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I am quite new to Lean/Kanban, but have poured over online resources over the last few weeks and have come up with a question that I haven't found a good answer for. Lean/Kanban seems otherwise such a good fit for our company, who is already using Scrum, but have reached some limitations inside that methodology. I hope someone here can give me a good idea.

As I see it, one of the biggest advantages of Scrum over Waterfall is the use of sprints. By having everything ready every 14 days you get short feedback cycles and can release often. However, as I have understood from reading about Lean, there are some costs associated with this (for example, time spent in sprint planning meetings, team commitment meetings & some problems with finding something useful for everyone at the end of the sprints).

Lean/Kanban will remove these wastes, but only at the cost of not being able to release every 14 days. Or have I missed an important point? For, in Kanban, how can you work on new development tasks and release at the same time? How do you make sure you don't ship something that is only halfway done? And how can you test it properly?

My best "solutions/ideas" so far are:

  • Don't release often and allow the waste associated with running out of new development tasks. Not really a solution to the question asked though.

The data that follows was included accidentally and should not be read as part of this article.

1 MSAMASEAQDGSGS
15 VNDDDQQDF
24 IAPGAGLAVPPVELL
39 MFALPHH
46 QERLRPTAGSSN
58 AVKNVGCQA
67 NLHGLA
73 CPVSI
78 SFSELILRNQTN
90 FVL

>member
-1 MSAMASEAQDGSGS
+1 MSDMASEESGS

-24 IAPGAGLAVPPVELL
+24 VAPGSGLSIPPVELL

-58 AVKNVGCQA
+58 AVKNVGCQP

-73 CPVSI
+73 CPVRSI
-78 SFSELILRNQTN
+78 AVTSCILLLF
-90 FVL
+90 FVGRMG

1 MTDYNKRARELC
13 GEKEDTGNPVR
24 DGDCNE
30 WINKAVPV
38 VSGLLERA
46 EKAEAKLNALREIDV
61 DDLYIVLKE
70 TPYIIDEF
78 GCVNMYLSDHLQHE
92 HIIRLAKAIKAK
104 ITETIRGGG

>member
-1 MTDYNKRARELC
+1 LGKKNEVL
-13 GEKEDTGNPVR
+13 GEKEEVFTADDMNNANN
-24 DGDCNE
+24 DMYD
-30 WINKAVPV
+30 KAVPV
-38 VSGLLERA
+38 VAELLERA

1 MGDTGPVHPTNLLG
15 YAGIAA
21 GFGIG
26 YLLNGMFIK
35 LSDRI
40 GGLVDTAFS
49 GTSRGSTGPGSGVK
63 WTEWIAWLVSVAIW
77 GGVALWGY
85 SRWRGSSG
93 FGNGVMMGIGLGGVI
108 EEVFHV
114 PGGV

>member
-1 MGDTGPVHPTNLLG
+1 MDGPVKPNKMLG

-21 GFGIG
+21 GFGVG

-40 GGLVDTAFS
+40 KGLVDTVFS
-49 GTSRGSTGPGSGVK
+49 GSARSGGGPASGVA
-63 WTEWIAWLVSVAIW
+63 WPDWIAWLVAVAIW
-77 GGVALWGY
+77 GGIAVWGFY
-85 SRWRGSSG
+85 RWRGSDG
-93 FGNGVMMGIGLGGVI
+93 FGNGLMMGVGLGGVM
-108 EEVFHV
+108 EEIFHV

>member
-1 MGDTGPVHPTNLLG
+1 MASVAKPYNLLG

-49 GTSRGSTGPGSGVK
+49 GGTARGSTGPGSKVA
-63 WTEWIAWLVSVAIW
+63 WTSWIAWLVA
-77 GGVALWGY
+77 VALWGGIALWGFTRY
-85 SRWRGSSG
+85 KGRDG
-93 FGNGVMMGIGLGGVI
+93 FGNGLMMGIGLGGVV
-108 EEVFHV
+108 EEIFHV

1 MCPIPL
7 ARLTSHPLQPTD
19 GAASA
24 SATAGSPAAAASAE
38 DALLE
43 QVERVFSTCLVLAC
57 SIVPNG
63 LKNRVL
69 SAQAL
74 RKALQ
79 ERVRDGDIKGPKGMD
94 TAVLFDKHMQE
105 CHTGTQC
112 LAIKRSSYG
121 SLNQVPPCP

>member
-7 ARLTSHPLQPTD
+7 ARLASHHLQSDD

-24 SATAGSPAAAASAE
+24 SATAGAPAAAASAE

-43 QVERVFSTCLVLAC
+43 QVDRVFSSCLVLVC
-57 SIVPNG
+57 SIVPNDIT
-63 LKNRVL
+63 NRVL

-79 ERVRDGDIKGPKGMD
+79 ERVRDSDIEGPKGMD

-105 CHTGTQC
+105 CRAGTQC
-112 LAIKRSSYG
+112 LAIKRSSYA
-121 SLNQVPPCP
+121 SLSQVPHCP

• Develop in branches and then merge into the main trunk. Makes you have to support at least two branches continuously internally.
  • Use some smart automatic labelling system to automatically build only certain finished tasks and not others.

As a summary, my question is: When you use Lean/Kanban, can you release often without introducing waste? Or is release often not part of Lean/Kanban?

Additional info specific to my company: We use Team Foundation System & Source Control and have previously had some bad experiences in regards to branching and merging. Could this be solved simply by bringing in some expertise in this area?

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7 Answers 7

up vote 4 down vote accepted

The problem you describe seems more a source control program -- how to separate done features from features in-progress, than about Kanban. You seem to put a heavy penalty on running many branches -- which is the case for source control systems not based around the idea of multiple branches. On Distributed Source Control systems, such as GIT and Mercury, everything is a branch, and having them and working with them is lightweight.

I assume you read this blog about Kanban vs SCRUM, and the associated practical guide?

And, in answer to your question, yes, you can release often with Kanban.